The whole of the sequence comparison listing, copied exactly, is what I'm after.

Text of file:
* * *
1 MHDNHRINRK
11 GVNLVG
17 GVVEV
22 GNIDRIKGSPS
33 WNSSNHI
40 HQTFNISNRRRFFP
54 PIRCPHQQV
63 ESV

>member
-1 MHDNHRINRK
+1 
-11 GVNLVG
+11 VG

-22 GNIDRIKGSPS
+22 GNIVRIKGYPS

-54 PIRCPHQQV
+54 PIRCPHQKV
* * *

1 MHDNHRINRK
11 GVNLVG
17 GVVEV
22 GNIDRIKGSPS
33 WNSSNHI
40 HQTFNISNRRRFFP
54 PIRCPHQQV
63 ESV

>member
-1 MHDNHRINRK
+1 
-11 GVNLVG
+11 VG

-22 GNIDRIKGSPS
+22 GNIVRIKGYPS

-54 PIRCPHQQV
+54 PIRCPHQKV